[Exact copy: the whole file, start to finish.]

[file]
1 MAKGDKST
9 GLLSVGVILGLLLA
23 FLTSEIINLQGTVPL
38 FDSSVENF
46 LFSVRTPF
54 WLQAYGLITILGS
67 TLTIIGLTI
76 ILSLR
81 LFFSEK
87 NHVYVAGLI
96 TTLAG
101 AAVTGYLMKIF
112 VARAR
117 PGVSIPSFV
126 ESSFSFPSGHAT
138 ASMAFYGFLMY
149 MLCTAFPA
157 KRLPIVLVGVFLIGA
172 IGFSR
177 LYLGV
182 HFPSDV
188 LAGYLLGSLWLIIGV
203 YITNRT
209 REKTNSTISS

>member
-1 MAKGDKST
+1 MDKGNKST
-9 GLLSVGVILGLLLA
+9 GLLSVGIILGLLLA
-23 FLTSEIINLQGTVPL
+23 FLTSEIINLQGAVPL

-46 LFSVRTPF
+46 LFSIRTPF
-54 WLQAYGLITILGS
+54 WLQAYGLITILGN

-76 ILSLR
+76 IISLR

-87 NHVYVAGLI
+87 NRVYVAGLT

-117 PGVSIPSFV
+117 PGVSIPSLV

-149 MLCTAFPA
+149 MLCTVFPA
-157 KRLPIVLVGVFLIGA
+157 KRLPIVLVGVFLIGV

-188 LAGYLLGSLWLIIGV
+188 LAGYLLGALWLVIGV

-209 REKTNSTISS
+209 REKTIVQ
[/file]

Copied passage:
1 MAKGDKST
9 GLLSVGVILGLLLA
23 FLTSEIINLQGTVPL
38 FDSSVENF
46 LFSVRTPF
54 WLQAYGLITILGS
67 TLTIIGLTI
76 ILSLR
81 LFFSEK
87 NHVYVAGLI
96 TTLAG
101 AAVTGYLMKIF
112 VARAR
117 PGVSIPSFV
126 ESSFSFPSGHAT
138 ASMAFYGFLMY
149 MLCTAFPA
157 KRLPIVLVGVFLIGA
172 IGFSR
177 LYLGV
182 HFPSDV
188 LAGYLLGSLWLIIGV
203 YITNRT
209 REKTNSTISS

>member
-1 MAKGDKST
+1 MDKGNKST
-9 GLLSVGVILGLLLA
+9 GLLSVGIILGLLLA
-23 FLTSEIINLQGTVPL
+23 FLTSEIINLQGAVPL

-46 LFSVRTPF
+46 LFSIRTPF
-54 WLQAYGLITILGS
+54 WLQAYGLITILGN

-76 ILSLR
+76 IISLR

-87 NHVYVAGLI
+87 NRVYVAGLT

-117 PGVSIPSFV
+117 PGVSIPSLV

-149 MLCTAFPA
+149 MLCTVFPA
-157 KRLPIVLVGVFLIGA
+157 KRLPIVLVGVFLIGV

-188 LAGYLLGSLWLIIGV
+188 LAGYLLGALWLVIGV

-209 REKTNSTISS
+209 REKTIVQ